Nelson argued that “the educated college graduate is not simply the same person who matriculated four years earlier with more information or new skills.” Rather, “The educated college graduate is a different person—one who has developed the innate human capacity for learning, to the point of controlling it.”
The article reflects back on a 2014 The Economist article Is College Worth It?
It's unpopular in some tech circles (especially those that skew significantly younger than me) that college isn't required anymore; that the money it costs isn't worth it.
With the caveat that you should never exit college with crippling debt (there other ways to make it happen), college is, dollar for dollar, a sound investment that can be your safety net from downturns and shifts in the job market.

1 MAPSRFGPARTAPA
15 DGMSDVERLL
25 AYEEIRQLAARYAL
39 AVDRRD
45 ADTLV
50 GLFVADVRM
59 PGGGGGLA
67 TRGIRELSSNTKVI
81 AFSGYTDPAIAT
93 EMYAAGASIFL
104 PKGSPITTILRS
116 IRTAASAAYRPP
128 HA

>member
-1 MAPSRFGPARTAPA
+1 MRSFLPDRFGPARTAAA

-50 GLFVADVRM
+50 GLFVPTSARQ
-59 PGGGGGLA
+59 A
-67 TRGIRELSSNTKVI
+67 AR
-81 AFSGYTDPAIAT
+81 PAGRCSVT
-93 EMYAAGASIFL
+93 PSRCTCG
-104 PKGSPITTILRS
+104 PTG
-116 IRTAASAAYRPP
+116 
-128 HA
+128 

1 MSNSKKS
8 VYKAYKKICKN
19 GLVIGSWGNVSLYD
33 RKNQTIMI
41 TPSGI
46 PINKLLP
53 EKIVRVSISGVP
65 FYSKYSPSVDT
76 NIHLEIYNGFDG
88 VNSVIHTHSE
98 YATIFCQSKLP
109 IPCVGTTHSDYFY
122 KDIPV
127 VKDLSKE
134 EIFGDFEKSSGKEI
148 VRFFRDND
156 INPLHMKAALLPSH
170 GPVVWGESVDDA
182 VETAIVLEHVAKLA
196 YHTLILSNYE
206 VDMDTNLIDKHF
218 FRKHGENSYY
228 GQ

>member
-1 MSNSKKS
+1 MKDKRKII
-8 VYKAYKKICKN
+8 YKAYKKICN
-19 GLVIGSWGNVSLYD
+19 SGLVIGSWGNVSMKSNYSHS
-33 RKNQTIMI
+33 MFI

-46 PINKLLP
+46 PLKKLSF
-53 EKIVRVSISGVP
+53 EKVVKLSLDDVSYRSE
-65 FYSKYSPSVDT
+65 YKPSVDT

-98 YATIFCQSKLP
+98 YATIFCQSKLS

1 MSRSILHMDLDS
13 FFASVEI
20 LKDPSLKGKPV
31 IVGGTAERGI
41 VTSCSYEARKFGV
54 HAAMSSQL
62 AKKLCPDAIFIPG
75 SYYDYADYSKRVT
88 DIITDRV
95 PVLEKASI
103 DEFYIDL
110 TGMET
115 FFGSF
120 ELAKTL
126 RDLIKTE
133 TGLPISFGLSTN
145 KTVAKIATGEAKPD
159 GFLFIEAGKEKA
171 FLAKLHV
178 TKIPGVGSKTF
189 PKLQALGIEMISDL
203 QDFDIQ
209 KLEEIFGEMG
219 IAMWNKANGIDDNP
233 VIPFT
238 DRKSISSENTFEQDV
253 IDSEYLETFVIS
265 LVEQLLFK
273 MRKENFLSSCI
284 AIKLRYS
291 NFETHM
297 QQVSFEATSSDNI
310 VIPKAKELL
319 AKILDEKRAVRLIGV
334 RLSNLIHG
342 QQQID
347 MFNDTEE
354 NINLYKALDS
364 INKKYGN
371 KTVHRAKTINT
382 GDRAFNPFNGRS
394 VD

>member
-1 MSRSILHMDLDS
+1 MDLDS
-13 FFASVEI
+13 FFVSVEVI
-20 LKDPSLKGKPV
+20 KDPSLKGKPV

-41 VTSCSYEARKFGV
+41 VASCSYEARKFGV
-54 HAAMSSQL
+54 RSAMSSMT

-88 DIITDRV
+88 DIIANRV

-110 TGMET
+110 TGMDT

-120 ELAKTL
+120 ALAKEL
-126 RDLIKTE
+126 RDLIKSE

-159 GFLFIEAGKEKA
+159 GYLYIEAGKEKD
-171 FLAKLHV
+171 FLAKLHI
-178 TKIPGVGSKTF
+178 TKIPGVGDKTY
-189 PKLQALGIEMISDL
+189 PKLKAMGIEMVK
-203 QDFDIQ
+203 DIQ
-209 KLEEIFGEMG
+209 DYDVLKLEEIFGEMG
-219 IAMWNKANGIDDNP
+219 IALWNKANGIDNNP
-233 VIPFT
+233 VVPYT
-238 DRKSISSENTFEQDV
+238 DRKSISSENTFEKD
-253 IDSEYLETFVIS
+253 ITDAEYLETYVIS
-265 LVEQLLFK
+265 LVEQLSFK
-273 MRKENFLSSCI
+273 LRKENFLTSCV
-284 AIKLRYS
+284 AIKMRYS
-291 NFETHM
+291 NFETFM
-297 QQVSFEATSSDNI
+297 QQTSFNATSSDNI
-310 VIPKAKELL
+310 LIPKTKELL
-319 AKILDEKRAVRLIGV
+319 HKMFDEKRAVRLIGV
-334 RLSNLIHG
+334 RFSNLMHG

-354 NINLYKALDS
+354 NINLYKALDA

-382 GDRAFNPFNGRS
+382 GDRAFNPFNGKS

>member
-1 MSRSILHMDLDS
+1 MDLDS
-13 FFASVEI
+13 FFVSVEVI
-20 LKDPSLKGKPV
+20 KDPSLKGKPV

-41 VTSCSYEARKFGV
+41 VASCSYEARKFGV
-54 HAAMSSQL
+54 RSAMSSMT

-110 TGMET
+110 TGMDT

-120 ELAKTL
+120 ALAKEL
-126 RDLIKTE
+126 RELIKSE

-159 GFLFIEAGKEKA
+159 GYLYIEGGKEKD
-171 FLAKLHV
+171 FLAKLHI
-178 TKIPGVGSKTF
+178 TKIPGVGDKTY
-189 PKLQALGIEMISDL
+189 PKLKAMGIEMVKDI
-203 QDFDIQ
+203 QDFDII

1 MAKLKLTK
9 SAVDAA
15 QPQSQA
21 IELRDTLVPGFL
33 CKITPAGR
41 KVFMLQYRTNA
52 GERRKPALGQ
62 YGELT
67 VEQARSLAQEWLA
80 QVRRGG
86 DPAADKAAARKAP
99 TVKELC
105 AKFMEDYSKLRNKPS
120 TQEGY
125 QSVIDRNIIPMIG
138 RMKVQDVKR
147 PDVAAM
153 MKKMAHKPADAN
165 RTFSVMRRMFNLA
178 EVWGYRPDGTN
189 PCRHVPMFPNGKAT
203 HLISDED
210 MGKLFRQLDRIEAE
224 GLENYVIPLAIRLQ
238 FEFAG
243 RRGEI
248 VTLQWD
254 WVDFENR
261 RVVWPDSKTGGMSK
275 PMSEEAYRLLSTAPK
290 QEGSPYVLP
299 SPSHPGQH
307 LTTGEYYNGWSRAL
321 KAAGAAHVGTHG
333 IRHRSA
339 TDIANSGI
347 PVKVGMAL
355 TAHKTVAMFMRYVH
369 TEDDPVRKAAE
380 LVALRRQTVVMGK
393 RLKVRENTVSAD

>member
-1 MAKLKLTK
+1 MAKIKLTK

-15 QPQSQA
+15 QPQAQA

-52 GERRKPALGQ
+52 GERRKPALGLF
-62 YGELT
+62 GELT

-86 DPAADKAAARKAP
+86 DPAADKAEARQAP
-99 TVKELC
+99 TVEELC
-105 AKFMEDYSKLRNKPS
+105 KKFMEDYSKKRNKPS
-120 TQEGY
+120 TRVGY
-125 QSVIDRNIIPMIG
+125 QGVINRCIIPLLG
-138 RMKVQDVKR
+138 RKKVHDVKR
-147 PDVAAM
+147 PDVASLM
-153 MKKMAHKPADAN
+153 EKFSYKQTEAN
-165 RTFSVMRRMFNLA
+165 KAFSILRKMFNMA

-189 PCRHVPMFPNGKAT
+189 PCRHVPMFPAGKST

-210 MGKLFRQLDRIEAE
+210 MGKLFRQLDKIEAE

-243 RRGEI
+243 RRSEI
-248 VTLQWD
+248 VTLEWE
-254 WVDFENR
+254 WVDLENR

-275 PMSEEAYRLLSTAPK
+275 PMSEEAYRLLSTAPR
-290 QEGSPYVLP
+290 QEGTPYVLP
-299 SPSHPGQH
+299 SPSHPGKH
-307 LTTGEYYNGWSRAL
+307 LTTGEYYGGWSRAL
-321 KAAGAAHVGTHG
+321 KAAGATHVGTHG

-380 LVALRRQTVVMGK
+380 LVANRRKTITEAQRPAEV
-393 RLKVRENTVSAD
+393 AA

We're seeing one of those shifts right now. As some technology jobs become commoditized and easily done for cheaper outside of (in my case because I'm American) the United States, the crunch for work will only intensify.
One filter employers will use (just like they do now)? College degree.
It's still better to have a college degree than to not have one. Four years is a minimal investment for a 30+ year career.